Two Studies on Disinfection Byproducts in Drinking Water and Cancer Risk
, by Elise Tookmanian, Ph.D.
Disinfectants, like chlorine, are often used during the normal course of public water treatment. These chemicals can react with organic matter in wastewater to create byproducts, such as trihalomethanes (THMs). Some of these compounds have been classified as probable human carcinogens by the International Agency for Research on Cancer. Several epidemiologic studies have linked THMs to bladder cancer risk, but the evidence is limited for endometrial cancer. DCEG researchers in the Occupational and Environmental Epidemiology branch (OEEB) investigated the interaction between disinfection byproducts and genetic variation in bladder cancer and described a new association between disinfection byproducts and endometrial cancer. These studies were published in Environmental Health Perspectives in May 2022.
Laura Beane Freeman, Ph.D., senior investigator in OEEB, and colleagues, investigated gene-environment interactions using data from two large case-control studies: the population-based New England Bladder Cancer Study and the hospital-based Spanish Bladder Cancer Study. Out of 16 bladder cancer susceptibility genetic variants discovered through genome-wide association studies, Dr. Beane Freeman identified a single nucleotide polymorphism (SNP) at locus rs907611 at 11p15.5 in the LSP1 region that was most strongly associated with risk of bladder cancer with higher exposure to THMs in drinking water in both studies. Specifically, the risk was highest in those with the GG genotype.
LSP1 is responsible for recruiting leukocytes to inflamed sites, leading the researchers to hypothesize that exposure to THMs for people with the GG genotype may exacerbate bladder inflammation, which may in turn increase risk of bladder cancer. More mechanistic research into these interactions is needed.
Rena Jones, Ph.D., M.S., investigator in OEEB, led the study on disinfectant byproducts in drinking water and endometrial cancer risk in postmenopausal women in the Iowa Women’s Health Study cohort. The previous epidemiological evidence for this association is limited, but experimental evidence points to hormone disruption, which is known to be associated with endometrial cancer risk.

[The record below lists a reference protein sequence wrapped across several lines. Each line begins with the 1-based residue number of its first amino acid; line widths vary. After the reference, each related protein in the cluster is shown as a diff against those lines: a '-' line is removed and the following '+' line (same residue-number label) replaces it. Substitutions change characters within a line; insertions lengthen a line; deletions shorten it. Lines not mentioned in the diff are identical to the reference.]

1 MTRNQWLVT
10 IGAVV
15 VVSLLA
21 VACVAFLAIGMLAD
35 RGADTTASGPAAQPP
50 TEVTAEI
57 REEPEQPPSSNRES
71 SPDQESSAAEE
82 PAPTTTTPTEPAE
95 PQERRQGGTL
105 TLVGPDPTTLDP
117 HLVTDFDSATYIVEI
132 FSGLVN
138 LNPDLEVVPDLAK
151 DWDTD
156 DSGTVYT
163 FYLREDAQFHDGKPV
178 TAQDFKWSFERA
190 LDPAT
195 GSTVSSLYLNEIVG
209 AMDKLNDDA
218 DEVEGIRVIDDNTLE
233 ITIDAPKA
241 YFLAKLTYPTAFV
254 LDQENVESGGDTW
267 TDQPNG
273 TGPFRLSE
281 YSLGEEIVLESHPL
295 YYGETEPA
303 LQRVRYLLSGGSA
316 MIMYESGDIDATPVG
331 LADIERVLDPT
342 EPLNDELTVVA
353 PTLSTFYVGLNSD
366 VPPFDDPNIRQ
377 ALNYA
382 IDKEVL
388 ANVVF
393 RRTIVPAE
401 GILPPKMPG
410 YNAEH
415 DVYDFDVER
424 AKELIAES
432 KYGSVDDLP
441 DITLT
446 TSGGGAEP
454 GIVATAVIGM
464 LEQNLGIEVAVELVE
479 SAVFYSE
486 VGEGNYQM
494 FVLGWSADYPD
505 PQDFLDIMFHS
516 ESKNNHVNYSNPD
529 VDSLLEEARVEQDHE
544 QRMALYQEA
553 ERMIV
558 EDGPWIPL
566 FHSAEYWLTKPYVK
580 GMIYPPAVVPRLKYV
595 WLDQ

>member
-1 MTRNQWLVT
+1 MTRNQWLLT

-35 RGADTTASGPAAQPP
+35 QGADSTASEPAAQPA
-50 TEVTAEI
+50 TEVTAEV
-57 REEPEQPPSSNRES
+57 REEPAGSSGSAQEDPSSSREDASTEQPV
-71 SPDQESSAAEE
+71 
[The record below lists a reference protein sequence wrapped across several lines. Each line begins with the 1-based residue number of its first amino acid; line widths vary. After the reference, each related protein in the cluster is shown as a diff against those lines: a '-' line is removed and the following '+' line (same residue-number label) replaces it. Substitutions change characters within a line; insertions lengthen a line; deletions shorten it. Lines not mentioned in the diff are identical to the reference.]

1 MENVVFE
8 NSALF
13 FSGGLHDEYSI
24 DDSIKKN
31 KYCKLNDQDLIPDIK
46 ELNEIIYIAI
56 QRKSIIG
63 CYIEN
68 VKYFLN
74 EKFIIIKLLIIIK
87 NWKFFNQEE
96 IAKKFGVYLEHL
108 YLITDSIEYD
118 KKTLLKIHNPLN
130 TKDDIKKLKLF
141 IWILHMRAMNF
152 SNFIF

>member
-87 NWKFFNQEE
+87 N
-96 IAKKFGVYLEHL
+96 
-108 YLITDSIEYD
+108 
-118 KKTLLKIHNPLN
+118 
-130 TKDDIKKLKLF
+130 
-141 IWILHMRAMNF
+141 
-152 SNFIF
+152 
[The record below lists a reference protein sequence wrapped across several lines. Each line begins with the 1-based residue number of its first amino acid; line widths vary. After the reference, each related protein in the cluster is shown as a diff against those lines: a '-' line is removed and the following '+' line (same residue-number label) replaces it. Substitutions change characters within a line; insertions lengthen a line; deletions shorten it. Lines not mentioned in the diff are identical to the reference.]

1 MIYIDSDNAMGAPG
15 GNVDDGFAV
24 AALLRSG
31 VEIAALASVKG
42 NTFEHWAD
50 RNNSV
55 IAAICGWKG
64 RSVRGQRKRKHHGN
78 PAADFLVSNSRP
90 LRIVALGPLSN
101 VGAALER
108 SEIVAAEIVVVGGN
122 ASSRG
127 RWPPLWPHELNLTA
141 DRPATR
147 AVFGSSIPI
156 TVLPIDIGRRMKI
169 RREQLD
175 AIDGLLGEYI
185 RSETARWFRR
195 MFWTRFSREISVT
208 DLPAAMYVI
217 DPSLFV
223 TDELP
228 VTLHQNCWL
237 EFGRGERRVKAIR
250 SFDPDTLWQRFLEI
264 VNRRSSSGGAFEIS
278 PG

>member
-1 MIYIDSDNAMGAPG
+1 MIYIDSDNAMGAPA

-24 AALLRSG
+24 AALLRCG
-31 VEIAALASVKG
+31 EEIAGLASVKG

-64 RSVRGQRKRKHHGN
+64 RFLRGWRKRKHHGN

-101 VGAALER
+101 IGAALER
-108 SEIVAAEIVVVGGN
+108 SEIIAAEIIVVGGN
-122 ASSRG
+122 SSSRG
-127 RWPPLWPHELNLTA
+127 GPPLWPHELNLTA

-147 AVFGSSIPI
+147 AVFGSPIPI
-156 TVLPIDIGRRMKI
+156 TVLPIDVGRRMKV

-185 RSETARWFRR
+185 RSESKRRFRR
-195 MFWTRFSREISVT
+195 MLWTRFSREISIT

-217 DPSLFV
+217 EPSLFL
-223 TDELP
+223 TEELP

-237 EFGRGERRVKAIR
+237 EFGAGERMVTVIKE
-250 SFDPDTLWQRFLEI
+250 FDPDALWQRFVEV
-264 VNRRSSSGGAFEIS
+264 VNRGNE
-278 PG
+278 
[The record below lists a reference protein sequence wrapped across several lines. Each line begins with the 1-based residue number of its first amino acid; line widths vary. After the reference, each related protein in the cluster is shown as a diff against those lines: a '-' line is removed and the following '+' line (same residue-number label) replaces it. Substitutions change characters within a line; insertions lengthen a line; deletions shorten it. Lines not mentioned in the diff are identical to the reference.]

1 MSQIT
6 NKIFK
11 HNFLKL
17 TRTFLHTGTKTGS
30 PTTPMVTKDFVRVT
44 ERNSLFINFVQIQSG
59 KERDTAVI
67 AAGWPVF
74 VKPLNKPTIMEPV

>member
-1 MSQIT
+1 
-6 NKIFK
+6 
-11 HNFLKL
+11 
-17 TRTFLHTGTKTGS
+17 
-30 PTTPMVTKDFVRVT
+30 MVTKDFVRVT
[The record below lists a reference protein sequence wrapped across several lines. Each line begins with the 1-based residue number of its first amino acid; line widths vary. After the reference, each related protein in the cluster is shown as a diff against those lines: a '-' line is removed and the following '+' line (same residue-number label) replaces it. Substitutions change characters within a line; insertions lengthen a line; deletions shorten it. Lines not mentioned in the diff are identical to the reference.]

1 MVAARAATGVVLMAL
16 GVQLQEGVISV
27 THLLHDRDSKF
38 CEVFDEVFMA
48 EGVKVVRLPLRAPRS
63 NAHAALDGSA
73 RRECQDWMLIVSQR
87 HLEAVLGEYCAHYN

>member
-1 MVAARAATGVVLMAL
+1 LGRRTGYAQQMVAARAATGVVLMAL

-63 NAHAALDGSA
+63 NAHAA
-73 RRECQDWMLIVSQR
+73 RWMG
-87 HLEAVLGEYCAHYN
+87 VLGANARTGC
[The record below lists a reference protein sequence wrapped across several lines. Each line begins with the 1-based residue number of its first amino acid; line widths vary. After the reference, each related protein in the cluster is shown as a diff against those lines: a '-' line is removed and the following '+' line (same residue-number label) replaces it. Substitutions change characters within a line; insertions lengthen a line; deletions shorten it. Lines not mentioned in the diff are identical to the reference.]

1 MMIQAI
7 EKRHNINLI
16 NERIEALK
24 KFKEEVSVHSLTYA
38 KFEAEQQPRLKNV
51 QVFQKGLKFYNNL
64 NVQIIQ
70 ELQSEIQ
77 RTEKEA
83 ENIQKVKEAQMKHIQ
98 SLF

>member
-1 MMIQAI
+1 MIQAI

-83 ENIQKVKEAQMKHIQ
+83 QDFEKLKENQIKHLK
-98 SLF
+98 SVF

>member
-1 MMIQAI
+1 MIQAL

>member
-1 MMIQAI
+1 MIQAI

Compared to previous work, this study was aided by an improved drinking water exposure assessment and included over 20 years of follow-up of study participants. In addition to THMs, they evaluated another group of disinfection byproducts that have been less frequently studied in relation to cancer—haloacetic acids.
The investigators discovered a novel association between consumption of drinking water with higher concentrations of these disinfection byproducts and endometrial cancer risk. Additionally, participants who reported ever use of hormone replacement therapy (HRT) and were exposed to THMs had a higher risk of endometrial cancer compared to non-HRT users. This finding fits with prior observations of an association between hormone disruption and endometrial cancer risk, specifically increased estrogen levels.
The study also quantified nitrate and nitrite exposure from both drinking water and diet but did not observe associations with endometrial cancer risk.
The Environmental Protection Agency regulates public water systems and provides information on drinking water to the public.
1. Beane Freeman L, et al. Disinfection By-Products in Drinking Water and Bladder Cancer: Evaluation of Risk Modification by Common Genetic Polymorphisms in Two Case–Control Studies. Environ Health Perspect. 2022.
2. Medgyesi DN, et al. Drinking Water Disinfection Byproducts, Ingested Nitrate, and Risk of Endometrial Cancer in Postmenopausal Women. Environ Health Perspect. 2022.